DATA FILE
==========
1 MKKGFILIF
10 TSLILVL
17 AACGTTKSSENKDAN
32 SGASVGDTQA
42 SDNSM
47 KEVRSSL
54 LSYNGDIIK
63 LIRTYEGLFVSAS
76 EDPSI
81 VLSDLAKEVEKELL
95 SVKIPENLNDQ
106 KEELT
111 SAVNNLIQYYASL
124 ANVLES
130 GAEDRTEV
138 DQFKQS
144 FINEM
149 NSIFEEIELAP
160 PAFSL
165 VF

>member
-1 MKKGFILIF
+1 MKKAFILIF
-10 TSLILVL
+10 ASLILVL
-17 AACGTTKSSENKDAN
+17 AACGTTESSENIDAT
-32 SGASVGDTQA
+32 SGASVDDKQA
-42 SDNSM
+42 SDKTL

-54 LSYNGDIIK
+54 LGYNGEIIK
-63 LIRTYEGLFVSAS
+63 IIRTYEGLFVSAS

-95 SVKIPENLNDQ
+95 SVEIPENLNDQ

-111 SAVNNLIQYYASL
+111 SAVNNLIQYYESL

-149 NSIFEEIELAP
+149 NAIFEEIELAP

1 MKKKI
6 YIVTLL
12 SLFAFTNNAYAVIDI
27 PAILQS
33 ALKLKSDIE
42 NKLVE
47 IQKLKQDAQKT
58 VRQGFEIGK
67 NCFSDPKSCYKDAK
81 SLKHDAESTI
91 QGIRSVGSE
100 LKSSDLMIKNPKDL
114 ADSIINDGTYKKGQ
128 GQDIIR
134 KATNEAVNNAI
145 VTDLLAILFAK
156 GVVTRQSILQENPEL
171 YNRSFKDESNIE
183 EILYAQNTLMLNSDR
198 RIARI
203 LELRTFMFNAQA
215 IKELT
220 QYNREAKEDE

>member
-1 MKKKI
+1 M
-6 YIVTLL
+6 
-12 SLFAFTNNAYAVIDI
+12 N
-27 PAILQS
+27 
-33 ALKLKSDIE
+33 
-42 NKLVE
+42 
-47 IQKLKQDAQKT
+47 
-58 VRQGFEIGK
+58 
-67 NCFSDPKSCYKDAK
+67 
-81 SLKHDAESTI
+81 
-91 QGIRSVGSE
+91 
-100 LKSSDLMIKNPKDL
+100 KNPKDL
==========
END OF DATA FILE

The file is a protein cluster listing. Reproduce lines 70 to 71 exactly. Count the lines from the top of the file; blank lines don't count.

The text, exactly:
-12 SLFAFTNNAYAVIDI
+12 N